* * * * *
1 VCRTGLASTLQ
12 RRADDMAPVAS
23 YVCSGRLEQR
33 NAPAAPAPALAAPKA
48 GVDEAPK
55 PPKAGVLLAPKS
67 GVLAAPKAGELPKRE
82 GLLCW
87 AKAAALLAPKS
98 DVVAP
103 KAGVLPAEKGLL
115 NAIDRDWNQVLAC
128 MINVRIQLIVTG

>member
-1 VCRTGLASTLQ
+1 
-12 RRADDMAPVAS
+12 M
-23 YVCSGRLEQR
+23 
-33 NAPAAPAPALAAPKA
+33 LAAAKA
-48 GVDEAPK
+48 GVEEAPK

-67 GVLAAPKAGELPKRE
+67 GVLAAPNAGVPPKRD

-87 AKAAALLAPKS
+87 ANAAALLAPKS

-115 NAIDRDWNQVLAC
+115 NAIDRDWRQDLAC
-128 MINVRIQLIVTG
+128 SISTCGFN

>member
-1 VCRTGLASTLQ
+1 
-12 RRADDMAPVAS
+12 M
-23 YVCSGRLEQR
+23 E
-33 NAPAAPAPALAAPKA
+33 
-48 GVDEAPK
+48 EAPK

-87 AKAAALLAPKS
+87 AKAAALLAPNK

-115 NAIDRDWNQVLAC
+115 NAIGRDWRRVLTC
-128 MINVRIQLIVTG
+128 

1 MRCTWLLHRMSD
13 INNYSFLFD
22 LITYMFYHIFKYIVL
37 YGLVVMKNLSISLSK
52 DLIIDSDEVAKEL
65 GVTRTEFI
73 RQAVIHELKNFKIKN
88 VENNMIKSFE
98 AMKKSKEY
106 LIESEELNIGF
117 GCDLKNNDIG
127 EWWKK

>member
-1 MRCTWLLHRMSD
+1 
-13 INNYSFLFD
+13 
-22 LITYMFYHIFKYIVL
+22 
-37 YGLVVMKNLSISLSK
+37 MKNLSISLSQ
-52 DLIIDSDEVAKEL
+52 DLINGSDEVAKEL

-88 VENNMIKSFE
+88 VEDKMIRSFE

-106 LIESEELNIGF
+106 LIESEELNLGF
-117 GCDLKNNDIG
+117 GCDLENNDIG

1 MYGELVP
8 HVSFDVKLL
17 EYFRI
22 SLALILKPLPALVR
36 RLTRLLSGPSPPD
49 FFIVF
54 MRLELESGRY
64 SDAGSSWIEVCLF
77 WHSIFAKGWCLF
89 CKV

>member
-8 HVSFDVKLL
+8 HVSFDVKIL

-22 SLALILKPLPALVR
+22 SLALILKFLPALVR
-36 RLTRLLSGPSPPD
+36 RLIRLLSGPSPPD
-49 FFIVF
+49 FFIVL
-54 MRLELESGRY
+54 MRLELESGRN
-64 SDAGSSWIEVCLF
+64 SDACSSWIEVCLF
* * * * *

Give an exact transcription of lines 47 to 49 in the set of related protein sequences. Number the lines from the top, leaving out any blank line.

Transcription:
+115 NAIGRDWRRVLTC
-128 MINVRIQLIVTG
+128 